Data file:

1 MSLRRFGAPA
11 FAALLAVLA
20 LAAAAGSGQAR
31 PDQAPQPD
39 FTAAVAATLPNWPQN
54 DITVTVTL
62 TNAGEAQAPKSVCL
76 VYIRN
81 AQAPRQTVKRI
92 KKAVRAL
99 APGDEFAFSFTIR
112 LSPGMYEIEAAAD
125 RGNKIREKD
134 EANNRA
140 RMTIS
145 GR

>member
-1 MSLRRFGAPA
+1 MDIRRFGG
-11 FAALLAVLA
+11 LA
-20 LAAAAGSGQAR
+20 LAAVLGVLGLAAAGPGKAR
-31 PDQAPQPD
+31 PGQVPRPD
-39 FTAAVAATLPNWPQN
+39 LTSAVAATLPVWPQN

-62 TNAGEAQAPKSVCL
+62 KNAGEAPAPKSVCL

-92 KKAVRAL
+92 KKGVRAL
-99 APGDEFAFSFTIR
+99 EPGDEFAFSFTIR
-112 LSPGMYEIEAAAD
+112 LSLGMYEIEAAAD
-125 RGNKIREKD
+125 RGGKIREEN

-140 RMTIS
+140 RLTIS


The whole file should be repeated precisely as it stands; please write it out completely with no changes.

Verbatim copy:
1 MSLRRFGAPA
11 FAALLAVLA
20 LAAAAGSGQAR
31 PDQAPQPD
39 FTAAVAATLPNWPQN
54 DITVTVTL
62 TNAGEAQAPKSVCL
76 VYIRN
81 AQAPRQTVKRI
92 KKAVRAL
99 APGDEFAFSFTIR
112 LSPGMYEIEAAAD
125 RGNKIREKD
134 EANNRA
140 RMTIS
145 GR

>member
-1 MSLRRFGAPA
+1 MDIRRFGG
-11 FAALLAVLA
+11 LA
-20 LAAAAGSGQAR
+20 LAAVLGVLGLAAAGPGKAR
-31 PDQAPQPD
+31 PGQVPRPD
-39 FTAAVAATLPNWPQN
+39 LTSAVAATLPVWPQN

-62 TNAGEAQAPKSVCL
+62 KNAGEAPAPKSVCL

-92 KKAVRAL
+92 KKGVRAL
-99 APGDEFAFSFTIR
+99 EPGDEFAFSFTIR
-112 LSPGMYEIEAAAD
+112 LSLGMYEIEAAAD
-125 RGNKIREKD
+125 RGGKIREEN

-140 RMTIS
+140 RLTIS